Every room in your home has its very own part to play in day-to-day life and it’s important that you take this into account when choosing the best lighting options for your property

Striking a happy medium between character and function is important to ensure that every room has its own distinct personality; so you can look forward to spending time in your own home.

It’s been said that the very best interior lighting is light that’s barely noticeable. Lindsey Adelman, a New York industrial designer who specialises in light fixtures, said: “If a room is lit the right way, everyone looks their best and feels relaxed and comfortable, but they don’t know why.”

Lighting can make or break a living space. Too bright and it can feel like a police interrogation room; too dark and the space will feel cramped, lacking in fun and vibrancy and failing to adequately show off its soft furnishings and all-round style. As such, a successful lighting scheme for your property will make a world of difference. Let’s take a look at how each type of lighting can work together to enhance your living space:

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Natural lighting

There’s nothing better and more energy efficient than encouraging abundant levels of natural daylight in your property. Flat roof skylights and roof windows can accentuate interiors below if your roof space allows and make a genuine architectural statement for your property.

But to make the most of any natural light in your living space you need to know how to use it best:

• Introduce light-reflective surfaces and light carpets and furnishings to help diffuse the daylight throughout the room.
• Consider changing a wooden interior door for a clear glazed door panel to reflect natural light and allow it to infiltrate through into other rooms.
• As part of any home renovation you could consider widening a sash window and transforming it into stunning French doors; although you will need to fit a load bearing beam to compensate for this.
• Something as simple as positioning a large mirror directly opposite windows will instantly help to reflect the daylight into living areas.

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Ambient lighting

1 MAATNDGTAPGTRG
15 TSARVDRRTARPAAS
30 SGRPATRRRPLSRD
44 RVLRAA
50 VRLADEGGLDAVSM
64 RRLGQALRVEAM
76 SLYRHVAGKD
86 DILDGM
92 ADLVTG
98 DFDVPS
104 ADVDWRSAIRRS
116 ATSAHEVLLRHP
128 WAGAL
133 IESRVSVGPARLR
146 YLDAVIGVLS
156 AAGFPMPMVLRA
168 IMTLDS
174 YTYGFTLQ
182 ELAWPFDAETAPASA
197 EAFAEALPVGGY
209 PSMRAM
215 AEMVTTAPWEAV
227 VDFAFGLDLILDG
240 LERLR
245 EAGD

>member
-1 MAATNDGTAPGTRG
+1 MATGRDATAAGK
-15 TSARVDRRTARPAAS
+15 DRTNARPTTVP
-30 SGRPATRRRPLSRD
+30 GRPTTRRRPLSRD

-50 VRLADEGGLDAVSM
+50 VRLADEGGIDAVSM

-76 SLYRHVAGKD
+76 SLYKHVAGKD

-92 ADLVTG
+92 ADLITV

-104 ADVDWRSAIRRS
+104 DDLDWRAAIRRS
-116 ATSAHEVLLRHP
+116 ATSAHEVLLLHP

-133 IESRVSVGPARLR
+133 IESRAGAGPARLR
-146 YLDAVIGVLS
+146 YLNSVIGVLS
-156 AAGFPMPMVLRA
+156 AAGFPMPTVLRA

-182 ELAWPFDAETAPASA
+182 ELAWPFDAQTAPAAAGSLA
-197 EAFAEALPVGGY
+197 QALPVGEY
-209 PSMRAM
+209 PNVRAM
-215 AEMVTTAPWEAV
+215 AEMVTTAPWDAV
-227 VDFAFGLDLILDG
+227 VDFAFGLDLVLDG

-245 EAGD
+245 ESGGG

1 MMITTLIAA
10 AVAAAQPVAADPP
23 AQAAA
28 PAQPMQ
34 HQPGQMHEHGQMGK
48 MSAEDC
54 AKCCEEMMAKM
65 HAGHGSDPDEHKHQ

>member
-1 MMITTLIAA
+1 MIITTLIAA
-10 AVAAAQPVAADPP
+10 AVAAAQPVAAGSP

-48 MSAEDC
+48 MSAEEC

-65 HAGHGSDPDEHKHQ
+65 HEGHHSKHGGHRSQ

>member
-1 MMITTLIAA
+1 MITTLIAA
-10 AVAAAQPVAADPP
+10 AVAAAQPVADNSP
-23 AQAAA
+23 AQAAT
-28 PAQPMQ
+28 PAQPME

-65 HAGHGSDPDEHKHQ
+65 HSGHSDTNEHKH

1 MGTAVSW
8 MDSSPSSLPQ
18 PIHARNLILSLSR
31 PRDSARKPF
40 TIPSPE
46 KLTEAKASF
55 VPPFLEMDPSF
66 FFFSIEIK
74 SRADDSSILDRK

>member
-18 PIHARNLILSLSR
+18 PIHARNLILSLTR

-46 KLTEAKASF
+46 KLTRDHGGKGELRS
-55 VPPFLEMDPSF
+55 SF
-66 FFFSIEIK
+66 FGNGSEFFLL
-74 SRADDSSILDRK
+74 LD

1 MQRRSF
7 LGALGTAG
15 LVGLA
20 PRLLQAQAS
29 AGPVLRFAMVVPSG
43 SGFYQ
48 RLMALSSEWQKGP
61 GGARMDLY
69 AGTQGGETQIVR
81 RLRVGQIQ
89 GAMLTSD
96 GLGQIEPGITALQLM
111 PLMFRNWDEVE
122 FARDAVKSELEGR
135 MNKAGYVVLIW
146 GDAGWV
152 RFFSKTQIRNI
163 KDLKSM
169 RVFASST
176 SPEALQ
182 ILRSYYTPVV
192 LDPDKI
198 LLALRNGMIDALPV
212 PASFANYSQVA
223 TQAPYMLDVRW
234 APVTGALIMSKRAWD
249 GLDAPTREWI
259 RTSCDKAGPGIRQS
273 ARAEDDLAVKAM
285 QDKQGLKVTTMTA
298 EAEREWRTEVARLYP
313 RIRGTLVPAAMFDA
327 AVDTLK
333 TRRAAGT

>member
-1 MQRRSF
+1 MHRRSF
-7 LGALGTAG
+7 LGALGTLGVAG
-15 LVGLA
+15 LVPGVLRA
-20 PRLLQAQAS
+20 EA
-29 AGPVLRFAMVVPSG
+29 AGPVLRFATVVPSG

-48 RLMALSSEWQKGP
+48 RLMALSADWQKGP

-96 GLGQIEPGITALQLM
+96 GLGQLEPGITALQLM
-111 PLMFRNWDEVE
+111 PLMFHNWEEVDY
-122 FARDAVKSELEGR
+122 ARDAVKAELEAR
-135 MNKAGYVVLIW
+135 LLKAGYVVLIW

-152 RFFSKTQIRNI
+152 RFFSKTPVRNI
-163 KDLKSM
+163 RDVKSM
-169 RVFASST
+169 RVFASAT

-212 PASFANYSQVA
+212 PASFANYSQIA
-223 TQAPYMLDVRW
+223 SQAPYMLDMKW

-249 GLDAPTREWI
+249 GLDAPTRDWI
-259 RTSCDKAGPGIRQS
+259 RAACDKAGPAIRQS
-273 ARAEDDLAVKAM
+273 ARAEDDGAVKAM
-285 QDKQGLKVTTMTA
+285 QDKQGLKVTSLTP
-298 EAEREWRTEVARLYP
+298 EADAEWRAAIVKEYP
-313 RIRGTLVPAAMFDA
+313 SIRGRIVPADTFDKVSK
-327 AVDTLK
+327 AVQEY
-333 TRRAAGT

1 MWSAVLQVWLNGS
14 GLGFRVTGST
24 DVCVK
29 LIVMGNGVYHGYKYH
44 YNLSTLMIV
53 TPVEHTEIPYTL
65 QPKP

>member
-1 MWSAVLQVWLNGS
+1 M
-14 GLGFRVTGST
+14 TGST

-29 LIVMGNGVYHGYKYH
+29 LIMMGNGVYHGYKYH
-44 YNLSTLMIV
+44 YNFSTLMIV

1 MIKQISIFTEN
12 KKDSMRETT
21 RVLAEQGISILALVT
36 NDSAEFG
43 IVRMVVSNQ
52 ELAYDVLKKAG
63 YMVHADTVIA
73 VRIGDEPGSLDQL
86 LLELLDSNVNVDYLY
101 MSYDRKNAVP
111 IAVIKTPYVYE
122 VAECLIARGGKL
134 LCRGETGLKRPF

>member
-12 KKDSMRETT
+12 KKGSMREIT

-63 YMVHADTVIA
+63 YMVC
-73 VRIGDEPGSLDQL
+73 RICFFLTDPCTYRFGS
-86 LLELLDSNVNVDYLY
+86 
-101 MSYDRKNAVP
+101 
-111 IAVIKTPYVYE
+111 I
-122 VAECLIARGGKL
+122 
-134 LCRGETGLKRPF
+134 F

On its own, ambient lighting can lead to dark, gloomy living areas. But as part of a wider home lighting system it can solve most lighting problems:

• Wall lights are ideal for living spaces where single overhead lighting is not enough. For instance, hallways and stairways where flat rooflights aren’t an option can really benefit from this additional light whilst simultaneously adding a decorative accent to your home.
• Downlighters are useful in many instances for living areas. Particularly for rooms with low ceilings, downlighting is a great choice and helps to disguise unsightly imperfections on the ceiling too; which could be an issue with older properties.
• Uplighters provide soft mood lighting and ambience to any room, particularly useful for evenings, and they can be energy efficient too with the use of LED bulbs.
• Even standard table lamps can still help to brighten up rooms and bring attention to those forgotten corners.

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Accent lighting

For rooms where you may only want light on items or areas that you want people to see, accent lighting is a very effective technique for any home. Using this type of method, you can direct attention on the features you want guests to notice in your home, ramping up the visual drama!

• If you’d like to highlight glazed features either from below or behind, you could consider placing a row of low-voltage halogen spotlights beneath the shelf or a fluorescent strip hidden from view in a casing. From behind, it’s probably best to use fluorescent lighting strips rather than halogen to give off the desired effect.
• For bookworms that enjoy a bedtime read, you could always fit a spotlight on the underside of nearby shelving or perhaps fit wall washers directly into the ceiling above.
• It can be very difficult to get the right levels of artificial light on a picture or feature painting. Glare can easily ruin the beauty and atmosphere of a piece of art, especially if it’s positioned behind glass. An effective way to minimise the effect of glare would be to opt for an eyeball light which can pivot or swivel, flooding the area with a broad beam of light.
• If your home is packed with colourful plants be sure to check which types of plant you have thrive in sunlight and which ones need to be kept out of it. Uplighters can work really well with particularly big plants or even trees as the light can bounce back off the ceiling and diffuse over the plant’s foliage.

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Lighting for specific tasks

 There’s times at home when you need just the right light to help you carry out a specific job. Whether it’s preparing a three-course meal, sewing or drawing in your study, it’s important that your chosen light is focused on the area you’re working in.

• High-necked, fully-adjustable angle poise lamps are ideal for desk work. High-necked models will point high above your workplace and reduce unwanted shadows.
• For a cheaper, budget alternative, you could also consider pull-down pendants or even clip-on spotlights that can be moved to wherever they are required.
• Task lighting should be able to take a 60-watt bulb at the very minimum. This lighting needs to be differentiated from the rest in the room, providing enough direct light to help you to do your very best handiwork.
The very best way to encourage natural daylight into your living and working areas is through the installation of stylish and contemporary flat roof skylights.

You can view Sunsquare’s entire product range at Grand Designs Live, which are the only BSI Kitemarked rooflights available in the UK.